Certainly, Justice Thomas made comments about how it has affected the justices' ability to trust each other. The court really believes in protecting the privacy of its decision-making process. And to have a major leak like that, an unprecedented leak, makes it seem just like any other political institution.

  • John Yang:

    In the closing weeks of the term, we got some big, big opinions about some contentious issues, and there was some sharp language in some of the opinions.

  • Marcia Coyle:

    I did find somewhat striking that some of the dissenters in a sense were calling out the court, the majority, as aggressive.

    I think it was Justice Sotomayor who said in one of her dissents, she called them a new and restless court. And those sorts of comments are striking to me, because they strike — they go to the legitimacy of the court itself. The court never wants to be seen as changing law because someone new has come on the bench.

  • John Yang:

    There's much been said about the activities of the wife of one of the justices, Clarence Thomas' wife, Ginni.

    Do you think that has had an effect or an impact on the court's image?

  • Marcia Coyle:

    I think it definitely has. The failure, alleged failure, of Justice Thomas to recuse from a case involving the January 6 investigating committee's desire to get White House documents — he was the only one who dissented from that case, and did not recuse.

    The fact that his wife was involved in attempts to change the results of the election, all of that, it just paints such a portrait for the court that it's hard to shake.

  • John Yang:

    Along those same lines, someone who's been very concerned about the reputation of the court is the chief justice, John Roberts.

  • Marcia Coyle:

    I would imagine that this has been a very difficult term for him.

    Prior to the court getting a six-justice conservative majority, and it was only two terms ago, he was very much in control in terms of cases. He was in the middle and still able to cobble together majorities with the justices to his right and to his left.

    But now that there are six conservatives on the court, you only need five for a majority opinion. And this — these five don't need Roberts. And so he was in dissent a couple of times with the court's liberal wing. And then, also, he wrote some concurring opinions, as in the abortion case, in which he was, in a sense, almost scolding them about how judicial humility, modesty, judicial restraint should lead them to not overturn Roe.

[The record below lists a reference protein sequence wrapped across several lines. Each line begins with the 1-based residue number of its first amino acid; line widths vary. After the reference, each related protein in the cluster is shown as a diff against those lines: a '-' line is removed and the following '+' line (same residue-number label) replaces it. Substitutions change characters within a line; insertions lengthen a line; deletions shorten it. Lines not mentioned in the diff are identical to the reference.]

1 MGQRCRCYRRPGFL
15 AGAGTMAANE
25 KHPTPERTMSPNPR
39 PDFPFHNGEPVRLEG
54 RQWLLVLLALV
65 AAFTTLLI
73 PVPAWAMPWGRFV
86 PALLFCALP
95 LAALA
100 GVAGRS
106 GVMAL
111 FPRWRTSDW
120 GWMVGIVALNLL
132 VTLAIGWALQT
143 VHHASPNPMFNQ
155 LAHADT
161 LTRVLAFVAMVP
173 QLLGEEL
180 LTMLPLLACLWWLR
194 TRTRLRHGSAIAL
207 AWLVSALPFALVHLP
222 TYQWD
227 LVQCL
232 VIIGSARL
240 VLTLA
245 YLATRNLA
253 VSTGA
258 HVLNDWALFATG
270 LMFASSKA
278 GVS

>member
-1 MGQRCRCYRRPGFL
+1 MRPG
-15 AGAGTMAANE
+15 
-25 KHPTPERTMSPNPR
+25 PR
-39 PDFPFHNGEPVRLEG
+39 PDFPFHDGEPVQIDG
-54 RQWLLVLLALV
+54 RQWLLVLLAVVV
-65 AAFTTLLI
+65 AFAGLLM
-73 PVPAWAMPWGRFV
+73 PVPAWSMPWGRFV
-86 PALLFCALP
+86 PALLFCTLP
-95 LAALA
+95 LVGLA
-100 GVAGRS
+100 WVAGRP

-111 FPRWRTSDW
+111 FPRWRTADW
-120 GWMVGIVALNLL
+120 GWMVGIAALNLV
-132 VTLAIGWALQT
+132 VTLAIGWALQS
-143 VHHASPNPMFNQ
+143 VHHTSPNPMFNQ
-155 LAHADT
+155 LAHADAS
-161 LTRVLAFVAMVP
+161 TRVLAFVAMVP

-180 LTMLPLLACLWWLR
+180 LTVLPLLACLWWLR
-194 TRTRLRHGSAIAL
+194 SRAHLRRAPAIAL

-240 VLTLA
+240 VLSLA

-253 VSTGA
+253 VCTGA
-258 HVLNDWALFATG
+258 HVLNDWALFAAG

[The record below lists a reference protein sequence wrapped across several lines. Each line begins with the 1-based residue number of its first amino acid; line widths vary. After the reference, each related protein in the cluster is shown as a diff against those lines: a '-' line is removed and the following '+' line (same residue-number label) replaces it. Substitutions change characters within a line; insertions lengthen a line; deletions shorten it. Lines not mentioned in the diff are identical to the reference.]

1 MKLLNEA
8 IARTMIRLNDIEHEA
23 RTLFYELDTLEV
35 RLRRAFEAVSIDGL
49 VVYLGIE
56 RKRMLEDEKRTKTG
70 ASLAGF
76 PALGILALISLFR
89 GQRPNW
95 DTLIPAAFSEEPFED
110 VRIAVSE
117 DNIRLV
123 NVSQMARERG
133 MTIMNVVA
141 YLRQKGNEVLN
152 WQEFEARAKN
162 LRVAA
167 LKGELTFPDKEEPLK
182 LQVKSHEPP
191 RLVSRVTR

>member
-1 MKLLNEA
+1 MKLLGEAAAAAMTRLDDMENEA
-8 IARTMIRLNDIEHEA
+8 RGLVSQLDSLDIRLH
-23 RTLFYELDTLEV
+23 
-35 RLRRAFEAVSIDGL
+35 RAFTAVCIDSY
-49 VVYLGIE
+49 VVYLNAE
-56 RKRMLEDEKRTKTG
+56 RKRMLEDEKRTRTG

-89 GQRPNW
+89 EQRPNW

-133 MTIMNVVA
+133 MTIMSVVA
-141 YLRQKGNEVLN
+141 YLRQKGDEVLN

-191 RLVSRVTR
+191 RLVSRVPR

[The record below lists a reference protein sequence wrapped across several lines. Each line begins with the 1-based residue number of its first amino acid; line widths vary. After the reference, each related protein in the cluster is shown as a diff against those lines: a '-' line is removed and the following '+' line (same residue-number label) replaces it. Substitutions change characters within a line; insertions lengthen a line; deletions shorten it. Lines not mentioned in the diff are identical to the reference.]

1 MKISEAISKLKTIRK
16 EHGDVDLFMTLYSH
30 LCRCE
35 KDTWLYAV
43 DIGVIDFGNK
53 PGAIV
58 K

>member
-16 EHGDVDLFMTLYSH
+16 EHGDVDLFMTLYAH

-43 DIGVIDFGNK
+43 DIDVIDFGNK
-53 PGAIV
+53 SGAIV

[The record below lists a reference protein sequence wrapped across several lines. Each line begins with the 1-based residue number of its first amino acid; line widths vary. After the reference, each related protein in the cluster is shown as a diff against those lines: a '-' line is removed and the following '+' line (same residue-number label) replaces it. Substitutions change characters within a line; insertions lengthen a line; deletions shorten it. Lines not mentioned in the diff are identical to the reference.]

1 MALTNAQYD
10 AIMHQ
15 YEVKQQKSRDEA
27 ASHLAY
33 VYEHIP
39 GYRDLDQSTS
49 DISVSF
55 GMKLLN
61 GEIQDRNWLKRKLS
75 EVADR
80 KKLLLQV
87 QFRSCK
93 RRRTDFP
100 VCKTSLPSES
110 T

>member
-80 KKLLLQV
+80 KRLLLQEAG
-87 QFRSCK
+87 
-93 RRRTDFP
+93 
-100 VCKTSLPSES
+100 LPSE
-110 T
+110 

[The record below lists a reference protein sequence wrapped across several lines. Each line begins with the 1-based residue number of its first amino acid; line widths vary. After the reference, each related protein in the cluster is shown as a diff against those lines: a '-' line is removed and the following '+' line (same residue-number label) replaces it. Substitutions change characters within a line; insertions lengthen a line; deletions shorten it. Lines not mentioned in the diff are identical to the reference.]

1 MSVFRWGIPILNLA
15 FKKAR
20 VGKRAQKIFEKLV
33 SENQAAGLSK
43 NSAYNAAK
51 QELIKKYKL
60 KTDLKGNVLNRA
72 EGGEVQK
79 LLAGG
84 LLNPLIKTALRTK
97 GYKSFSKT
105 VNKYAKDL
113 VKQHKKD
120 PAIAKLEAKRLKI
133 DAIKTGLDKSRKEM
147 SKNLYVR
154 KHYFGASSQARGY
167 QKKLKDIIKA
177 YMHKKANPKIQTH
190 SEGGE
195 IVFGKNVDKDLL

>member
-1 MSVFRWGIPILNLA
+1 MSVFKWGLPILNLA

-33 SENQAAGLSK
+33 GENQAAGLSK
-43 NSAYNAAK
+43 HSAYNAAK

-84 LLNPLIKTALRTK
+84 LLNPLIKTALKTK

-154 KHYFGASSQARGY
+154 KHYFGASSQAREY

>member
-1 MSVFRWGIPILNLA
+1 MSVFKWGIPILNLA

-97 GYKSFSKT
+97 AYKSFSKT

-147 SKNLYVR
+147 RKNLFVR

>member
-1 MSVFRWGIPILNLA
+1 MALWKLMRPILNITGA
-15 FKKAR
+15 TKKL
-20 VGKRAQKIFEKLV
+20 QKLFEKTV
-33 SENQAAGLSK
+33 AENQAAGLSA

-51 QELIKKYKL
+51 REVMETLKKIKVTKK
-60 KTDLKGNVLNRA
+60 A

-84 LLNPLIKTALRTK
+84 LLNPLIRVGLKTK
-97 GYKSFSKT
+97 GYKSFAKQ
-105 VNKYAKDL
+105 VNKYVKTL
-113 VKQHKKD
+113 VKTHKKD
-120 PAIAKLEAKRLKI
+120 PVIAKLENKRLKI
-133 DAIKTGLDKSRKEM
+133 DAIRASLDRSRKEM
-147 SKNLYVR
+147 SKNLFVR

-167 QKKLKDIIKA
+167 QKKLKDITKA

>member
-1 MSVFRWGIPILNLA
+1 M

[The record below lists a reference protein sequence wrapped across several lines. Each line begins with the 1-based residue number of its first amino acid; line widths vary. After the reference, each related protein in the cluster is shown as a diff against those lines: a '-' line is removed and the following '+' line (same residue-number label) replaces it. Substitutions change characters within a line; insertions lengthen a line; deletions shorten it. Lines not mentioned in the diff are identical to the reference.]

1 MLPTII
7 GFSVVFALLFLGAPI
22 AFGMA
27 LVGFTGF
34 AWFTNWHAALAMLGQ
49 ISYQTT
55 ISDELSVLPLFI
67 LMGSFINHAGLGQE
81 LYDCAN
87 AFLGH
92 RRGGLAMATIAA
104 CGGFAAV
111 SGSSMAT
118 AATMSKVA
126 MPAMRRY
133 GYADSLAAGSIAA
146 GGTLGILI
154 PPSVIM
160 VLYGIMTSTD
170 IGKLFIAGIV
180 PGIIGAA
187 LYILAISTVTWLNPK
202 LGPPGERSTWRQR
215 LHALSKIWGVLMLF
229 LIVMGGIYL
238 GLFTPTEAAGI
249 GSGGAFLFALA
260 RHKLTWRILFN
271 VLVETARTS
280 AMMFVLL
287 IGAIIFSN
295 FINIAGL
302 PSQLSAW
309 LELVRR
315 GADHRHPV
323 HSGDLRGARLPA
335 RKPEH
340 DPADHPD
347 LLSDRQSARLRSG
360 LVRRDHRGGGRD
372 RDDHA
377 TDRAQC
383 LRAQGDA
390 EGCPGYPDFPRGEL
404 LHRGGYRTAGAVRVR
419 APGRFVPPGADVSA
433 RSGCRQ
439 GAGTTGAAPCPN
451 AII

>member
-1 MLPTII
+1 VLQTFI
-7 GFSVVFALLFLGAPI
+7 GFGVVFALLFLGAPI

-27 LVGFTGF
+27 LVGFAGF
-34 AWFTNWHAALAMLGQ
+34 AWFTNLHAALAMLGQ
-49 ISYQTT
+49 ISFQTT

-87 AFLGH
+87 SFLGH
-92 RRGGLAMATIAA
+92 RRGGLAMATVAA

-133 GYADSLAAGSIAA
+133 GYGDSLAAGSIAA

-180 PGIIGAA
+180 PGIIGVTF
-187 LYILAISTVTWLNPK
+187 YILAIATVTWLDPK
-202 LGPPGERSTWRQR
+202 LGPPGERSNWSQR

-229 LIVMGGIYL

They did not accept his view. And I don't see that it's going to get any easier for him. His influence certainly has lessened because of the six-justice conservative majority.

  • John Yang:

    We began this discussion by talking about how aggressive this conservative majority is.

    Talk a little bit about the cases they have already accepted for argument when they return in the fall. Do you see signs of the aggressiveness there?

  • Marcia Coyle:

    I believe so.

    They have two affirmative action cases. Affirmative action in higher education has been rather settled for a while now. The court took them. And I assume it's because the court wants to say something about affirmative action in higher education.

    The court also has a couple of redistricting cases, challenges involving race — racial gerrymandering. They also have an election-related case app in North Carolina that could be very important in terms of the next presidential election.

    And, finally, they're revisiting an area that they did take up a while ago, but didn't really address the heart of the issue. Well, Colorado has a law in which a Web designer is refusing on the basis of a religion to work with a same-sex couple.

  • John Yang:

    Marcia Coyle of "The National Law Journal," thank you very much.

  • Marcia Coyle:

    My pleasure, John. Happy Fourth.